For certain offenses like carrying weapons or drugs, suspensions are mandated by California law. Betlach said there are other cases in which he considers suspensions necessary for students and parents to see that actions have consequences. But he tries to cushion the suspension with restorative practices—mediating conflicts that led to the discipline and designing reentry plans so students have a more productive return to school.

Still, every suspension means missed learning time. Researchers at the Center for Civil Rights Remedies at UCLA estimated that California schoolchildren collectively lost 763,690 days of instruction time during the 2016–17 school year. Middle schoolers, they found, lose the most learning time to suspensions.

Betlach had hoped that January might offer a chance for a “restorative restart” in the return to in-person learning, with more time for community building rather than constant, desperate attempts to simply keep Covid at bay. Now, omicron is tearing through California.

Micere Keels, the University of Chicago associate professor, founded the Trauma Responsive Educational Practices Project in 2016 to give teachers the skills to approach student misbehavior with a less punitive mindset. Before the pandemic, she trained educators working with children who live in violent communities. In her program, educators learn how traumatic experiences affect brain development and how to identify the behaviors that stem from such trauma. Importantly, they practice new responses to classroom misbehavior, helping transform cycles of discipline, suspensions, and expulsions. The goal for TREP educators is to use evidence-based, developmentally supportive practices that prioritize keeping kids in the classroom, engaged in their lessons.

Since few states require that students be given access to class material they miss because of a suspension, keeping them in school in the first place is the only way to guarantee that they have a chance to learn.

Keels has been surprised to find how little most teachers she has worked with know about normal child development. Finding out that frustrating behavior is developmentally appropriate changes the framing for teachers, helping them step back and craft lessons around problem-solving, for example, instead of disciplining a child for making irrational or damaging decisions.

Demand surged for Keels’s training after the pandemic forced schools everywhere to serve students experiencing trauma. Yet even districts with thorough training programs in place have had a hard time putting theory into practice, according to Keels. A big part of the problem has been teacher mental health: Teachers started the school year exhausted by their own experiences during the ongoing pandemic.

Keels has been working with a group of district leaders grappling with the challenges of school reopening and said they had to pause discussions about what students need to focus on teachers.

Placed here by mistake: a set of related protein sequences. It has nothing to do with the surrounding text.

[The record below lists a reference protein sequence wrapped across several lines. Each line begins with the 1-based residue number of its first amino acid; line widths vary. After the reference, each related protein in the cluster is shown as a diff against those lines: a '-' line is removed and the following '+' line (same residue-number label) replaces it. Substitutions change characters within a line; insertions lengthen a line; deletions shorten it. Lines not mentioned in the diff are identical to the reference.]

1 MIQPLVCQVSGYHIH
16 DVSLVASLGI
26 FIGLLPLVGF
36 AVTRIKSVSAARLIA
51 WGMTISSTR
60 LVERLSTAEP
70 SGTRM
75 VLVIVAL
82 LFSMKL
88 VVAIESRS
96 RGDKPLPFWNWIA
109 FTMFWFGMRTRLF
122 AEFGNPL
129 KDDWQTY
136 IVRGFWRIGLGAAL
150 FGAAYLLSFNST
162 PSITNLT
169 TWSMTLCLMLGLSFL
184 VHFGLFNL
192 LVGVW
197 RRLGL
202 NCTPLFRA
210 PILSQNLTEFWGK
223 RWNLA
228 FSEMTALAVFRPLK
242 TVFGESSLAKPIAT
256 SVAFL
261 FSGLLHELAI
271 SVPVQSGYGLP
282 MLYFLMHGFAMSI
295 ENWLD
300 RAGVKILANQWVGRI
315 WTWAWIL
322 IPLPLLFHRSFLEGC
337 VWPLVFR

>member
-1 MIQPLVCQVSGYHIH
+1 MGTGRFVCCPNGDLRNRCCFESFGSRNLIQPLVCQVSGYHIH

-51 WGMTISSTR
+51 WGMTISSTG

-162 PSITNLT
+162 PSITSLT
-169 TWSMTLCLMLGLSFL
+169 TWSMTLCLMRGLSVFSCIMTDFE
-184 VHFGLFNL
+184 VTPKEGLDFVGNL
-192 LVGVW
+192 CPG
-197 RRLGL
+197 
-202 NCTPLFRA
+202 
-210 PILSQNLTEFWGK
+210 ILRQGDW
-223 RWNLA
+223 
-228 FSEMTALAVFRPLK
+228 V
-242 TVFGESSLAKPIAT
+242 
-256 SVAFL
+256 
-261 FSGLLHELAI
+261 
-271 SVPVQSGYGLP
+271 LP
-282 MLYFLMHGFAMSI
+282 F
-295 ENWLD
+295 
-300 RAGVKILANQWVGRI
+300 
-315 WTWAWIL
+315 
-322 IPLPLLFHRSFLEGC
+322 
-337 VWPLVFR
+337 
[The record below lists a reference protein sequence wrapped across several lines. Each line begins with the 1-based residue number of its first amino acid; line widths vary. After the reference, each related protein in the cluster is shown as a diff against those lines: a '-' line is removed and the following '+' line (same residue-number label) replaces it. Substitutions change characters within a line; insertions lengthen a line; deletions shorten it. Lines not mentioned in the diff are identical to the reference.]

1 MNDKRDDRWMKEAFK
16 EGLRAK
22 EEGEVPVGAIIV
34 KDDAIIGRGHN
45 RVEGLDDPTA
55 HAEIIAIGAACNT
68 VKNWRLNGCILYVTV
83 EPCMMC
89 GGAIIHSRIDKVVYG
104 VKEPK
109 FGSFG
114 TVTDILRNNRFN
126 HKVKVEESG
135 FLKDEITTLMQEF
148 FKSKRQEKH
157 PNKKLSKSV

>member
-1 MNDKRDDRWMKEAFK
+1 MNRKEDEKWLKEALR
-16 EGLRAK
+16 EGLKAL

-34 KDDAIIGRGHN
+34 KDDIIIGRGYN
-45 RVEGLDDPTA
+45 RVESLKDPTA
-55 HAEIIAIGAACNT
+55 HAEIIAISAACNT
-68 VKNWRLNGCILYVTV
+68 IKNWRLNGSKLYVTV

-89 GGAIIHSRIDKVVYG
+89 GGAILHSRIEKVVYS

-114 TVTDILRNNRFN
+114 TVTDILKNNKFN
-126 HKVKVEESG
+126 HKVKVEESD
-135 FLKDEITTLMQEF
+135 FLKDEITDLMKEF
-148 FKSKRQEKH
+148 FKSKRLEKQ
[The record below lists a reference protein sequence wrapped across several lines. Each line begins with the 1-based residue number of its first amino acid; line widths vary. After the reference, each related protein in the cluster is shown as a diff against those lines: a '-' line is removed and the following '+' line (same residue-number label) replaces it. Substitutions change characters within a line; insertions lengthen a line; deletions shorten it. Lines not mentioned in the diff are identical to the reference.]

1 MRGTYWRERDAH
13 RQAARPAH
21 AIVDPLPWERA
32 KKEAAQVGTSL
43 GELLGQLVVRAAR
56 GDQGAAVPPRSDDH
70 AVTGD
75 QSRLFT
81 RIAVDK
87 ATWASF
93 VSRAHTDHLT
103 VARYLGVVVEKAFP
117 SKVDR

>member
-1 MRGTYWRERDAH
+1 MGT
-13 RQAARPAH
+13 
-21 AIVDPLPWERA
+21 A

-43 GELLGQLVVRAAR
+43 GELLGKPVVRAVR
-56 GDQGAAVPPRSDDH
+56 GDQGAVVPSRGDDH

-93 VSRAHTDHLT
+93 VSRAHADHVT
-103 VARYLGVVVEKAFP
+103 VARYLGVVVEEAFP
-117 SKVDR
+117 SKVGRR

“We need to improve staff well-being, recognizing that many of the discipline challenges staff are having are because they themselves are coping with so many of their own stressors,” Keels said. “If the adult is distressed and dysregulated, it’s going to be hard for them to manage student stress and dysregulation.”

Sydney Chaffee, a ninth-grade humanities teacher at Codman Academy, a charter school in Boston, already felt the toll in October. Like many schools around the country, Codman Academy has tried to offer its staff members a release valve. The school turned professional development days into free days for teachers to attend to their own needs and added extra vacation days around Thanksgiving.

Burbio, an online platform that tracks school openings, reported in mid-November that more than 2,500 schools had closed for at least one day to support staff mental health. While these closures have been difficult for parents who rely on schools for child care, Chaffee said they have been critical to ensure that kids see the best versions of their teachers.

“The best versions of us can look at a kid behaving in a certain way and approach it in a curious way—Why is the kid doing this? What does the kid need?” said Chaffee, a 2017 state and national Teacher of the Year. “Everyone is so on edge, it’s really hard for a lot of people to do that kind of thinking.”

That’s exactly what Hatten wants from educators in the Sacramento City Unified School District. She said suspensions should be considered a last resort and that educators should strive to find out what is contributing to student behavior and address any root problems before they spiral into incidents that call for suspensions.

Al Goldberg, the district’s communications manager, said via e-mail that “exclusionary discipline shall be imposed only when other means of correction fail to bring about proper student conduct.” But Hatten said she doesn’t see nearly enough focus on addressing kids’ needs to prevent misbehavior, especially as they’ve returned to school in such extreme circumstances.

“Yeah, that’s asking a lot,” Hatten said, “but those kids should be worth it, or what are you there for?”